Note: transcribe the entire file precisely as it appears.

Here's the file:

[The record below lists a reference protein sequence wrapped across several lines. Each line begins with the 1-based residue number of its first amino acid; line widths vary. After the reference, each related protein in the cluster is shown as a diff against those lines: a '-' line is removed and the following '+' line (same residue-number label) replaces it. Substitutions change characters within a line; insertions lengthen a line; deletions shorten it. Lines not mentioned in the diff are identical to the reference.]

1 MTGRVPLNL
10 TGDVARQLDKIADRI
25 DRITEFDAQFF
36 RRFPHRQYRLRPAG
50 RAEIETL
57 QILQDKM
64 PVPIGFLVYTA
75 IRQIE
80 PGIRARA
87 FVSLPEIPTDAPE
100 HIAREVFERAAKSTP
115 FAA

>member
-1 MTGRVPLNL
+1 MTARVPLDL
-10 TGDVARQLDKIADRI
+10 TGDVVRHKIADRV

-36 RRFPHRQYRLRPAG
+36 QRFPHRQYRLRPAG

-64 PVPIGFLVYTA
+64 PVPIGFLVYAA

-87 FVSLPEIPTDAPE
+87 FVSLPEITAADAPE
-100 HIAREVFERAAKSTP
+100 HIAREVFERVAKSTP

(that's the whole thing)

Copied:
[The record below lists a reference protein sequence wrapped across several lines. Each line begins with the 1-based residue number of its first amino acid; line widths vary. After the reference, each related protein in the cluster is shown as a diff against those lines: a '-' line is removed and the following '+' line (same residue-number label) replaces it. Substitutions change characters within a line; insertions lengthen a line; deletions shorten it. Lines not mentioned in the diff are identical to the reference.]

1 MTGRVPLNL
10 TGDVARQLDKIADRI
25 DRITEFDAQFF
36 RRFPHRQYRLRPAG
50 RAEIETL
57 QILQDKM
64 PVPIGFLVYTA
75 IRQIE
80 PGIRARA
87 FVSLPEIPTDAPE
100 HIAREVFERAAKSTP
115 FAA

>member
-1 MTGRVPLNL
+1 MTARVPLDL
-10 TGDVARQLDKIADRI
+10 TGDVVRHKIADRV

-36 RRFPHRQYRLRPAG
+36 QRFPHRQYRLRPAG

-64 PVPIGFLVYTA
+64 PVPIGFLVYAA

-87 FVSLPEIPTDAPE
+87 FVSLPEITAADAPE
-100 HIAREVFERAAKSTP
+100 HIAREVFERVAKSTP